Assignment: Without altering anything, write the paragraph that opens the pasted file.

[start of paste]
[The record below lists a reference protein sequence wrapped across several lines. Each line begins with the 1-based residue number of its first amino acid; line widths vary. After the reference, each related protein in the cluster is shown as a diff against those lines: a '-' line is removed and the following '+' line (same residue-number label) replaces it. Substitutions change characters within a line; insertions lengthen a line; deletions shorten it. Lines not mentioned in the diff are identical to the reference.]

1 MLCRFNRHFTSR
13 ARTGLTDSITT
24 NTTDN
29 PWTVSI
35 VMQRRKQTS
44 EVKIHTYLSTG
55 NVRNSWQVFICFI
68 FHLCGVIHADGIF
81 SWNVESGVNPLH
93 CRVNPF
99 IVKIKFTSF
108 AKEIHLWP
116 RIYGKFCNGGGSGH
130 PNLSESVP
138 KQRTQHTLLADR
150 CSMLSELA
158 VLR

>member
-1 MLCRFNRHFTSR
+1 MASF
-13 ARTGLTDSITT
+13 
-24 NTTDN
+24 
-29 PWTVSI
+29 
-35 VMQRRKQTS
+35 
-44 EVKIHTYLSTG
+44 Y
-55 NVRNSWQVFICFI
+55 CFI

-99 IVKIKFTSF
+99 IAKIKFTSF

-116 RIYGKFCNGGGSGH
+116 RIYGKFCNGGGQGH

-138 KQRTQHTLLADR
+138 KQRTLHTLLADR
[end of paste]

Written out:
[The record below lists a reference protein sequence wrapped across several lines. Each line begins with the 1-based residue number of its first amino acid; line widths vary. After the reference, each related protein in the cluster is shown as a diff against those lines: a '-' line is removed and the following '+' line (same residue-number label) replaces it. Substitutions change characters within a line; insertions lengthen a line; deletions shorten it. Lines not mentioned in the diff are identical to the reference.]